Veal is the meat obtained from a young calf killed when six to eight weeks old. Veal from a younger animal is very unwholesome, and is liable to provoke serious gastric disturbances. Veal contains a much smaller percentage of fat than beef or mutton, is less nutritious and (though from a young creature) more difficult of digestion. Like lamb, it is not improved by long hanging, but should be soon eaten after killing and dressing. It should always be remembered that the flesh of young animals does not keep fresh as long as that of older ones. Veal is divided in same manner as lamb, into fore and hind quarters. The fore-quarter is subdivided into breast, shoulder, and neck; the hind-quarter into loin, leg, and knuckle. Cutlets, fillets (cushion), and fricandeau are cut from the thick part of leg.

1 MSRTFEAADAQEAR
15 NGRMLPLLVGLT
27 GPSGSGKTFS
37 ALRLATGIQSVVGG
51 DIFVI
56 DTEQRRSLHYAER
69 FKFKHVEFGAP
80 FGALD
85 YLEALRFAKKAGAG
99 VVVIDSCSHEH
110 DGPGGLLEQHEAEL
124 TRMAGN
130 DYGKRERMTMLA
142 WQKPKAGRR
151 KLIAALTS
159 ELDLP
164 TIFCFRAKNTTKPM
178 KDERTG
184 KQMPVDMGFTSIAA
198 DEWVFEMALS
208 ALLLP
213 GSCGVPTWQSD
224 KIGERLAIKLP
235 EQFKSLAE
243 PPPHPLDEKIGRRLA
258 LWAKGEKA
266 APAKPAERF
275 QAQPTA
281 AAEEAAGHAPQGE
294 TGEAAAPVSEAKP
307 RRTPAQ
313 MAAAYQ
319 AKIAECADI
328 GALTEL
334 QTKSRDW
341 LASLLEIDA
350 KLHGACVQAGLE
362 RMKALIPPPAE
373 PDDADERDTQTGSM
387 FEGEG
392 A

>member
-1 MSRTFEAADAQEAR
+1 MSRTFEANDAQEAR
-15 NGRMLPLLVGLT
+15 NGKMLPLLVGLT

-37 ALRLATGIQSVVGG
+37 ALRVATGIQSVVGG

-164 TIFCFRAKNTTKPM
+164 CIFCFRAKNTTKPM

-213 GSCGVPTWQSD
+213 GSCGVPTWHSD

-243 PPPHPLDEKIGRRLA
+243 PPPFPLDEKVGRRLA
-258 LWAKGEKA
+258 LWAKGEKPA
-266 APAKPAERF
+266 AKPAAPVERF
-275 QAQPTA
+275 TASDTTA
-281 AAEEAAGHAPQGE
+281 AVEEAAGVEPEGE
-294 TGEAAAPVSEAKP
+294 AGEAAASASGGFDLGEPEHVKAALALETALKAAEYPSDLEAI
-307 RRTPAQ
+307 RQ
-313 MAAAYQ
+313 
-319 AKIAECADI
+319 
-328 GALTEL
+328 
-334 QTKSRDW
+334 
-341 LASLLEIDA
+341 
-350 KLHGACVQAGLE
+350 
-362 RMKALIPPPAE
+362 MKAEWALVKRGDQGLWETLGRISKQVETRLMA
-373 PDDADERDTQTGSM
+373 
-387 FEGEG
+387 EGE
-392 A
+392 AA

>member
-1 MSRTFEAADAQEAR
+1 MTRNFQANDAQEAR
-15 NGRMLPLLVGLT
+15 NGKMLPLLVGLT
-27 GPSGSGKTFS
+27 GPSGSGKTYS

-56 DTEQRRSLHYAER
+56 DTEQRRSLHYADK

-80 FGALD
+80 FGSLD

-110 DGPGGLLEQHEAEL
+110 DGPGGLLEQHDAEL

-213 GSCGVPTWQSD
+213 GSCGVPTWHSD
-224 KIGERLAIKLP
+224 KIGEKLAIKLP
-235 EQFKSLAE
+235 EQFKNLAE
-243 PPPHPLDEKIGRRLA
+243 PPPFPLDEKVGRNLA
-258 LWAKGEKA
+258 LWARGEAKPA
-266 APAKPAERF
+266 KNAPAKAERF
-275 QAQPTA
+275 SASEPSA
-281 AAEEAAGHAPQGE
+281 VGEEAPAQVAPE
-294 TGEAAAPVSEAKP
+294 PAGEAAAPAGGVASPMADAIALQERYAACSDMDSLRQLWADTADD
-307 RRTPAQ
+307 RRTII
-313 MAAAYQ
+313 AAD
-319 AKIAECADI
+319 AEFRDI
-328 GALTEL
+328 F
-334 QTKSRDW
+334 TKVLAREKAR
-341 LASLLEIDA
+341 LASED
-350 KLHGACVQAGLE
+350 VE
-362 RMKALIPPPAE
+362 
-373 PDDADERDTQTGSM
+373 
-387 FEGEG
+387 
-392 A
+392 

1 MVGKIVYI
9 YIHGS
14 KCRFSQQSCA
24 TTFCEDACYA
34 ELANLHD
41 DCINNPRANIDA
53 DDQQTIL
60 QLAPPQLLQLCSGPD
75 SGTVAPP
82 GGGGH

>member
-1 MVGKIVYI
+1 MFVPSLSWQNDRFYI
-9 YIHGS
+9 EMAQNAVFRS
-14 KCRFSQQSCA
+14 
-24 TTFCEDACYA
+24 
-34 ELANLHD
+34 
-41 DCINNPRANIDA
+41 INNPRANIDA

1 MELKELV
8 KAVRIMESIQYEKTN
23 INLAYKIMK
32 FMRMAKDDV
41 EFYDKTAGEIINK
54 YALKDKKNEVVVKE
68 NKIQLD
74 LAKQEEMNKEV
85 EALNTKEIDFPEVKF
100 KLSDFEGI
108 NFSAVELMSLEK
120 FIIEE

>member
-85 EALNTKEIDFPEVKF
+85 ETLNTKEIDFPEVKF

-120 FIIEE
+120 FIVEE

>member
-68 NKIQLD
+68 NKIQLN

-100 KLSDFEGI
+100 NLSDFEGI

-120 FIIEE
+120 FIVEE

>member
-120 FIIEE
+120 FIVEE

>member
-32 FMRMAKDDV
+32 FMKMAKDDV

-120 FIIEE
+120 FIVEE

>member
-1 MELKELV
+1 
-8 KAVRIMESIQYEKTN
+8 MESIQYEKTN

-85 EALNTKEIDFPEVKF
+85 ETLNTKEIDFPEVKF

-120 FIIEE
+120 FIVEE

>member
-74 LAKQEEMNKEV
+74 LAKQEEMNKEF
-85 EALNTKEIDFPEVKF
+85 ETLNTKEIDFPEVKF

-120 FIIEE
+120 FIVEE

Good veal may be known by its pinkish-colored flesh and white fat; when the flesh lacks color, it has been taken from a creature which was too young to kill for food, or, if of the right age, was bled before killing. Veal may be obtained throughout the year, but is in season during the spring. Veal should be thoroughly cooked; being deficient in fat and having but little flavor, pork or butter should be added while cooking, and more seasoning is required than for other meats.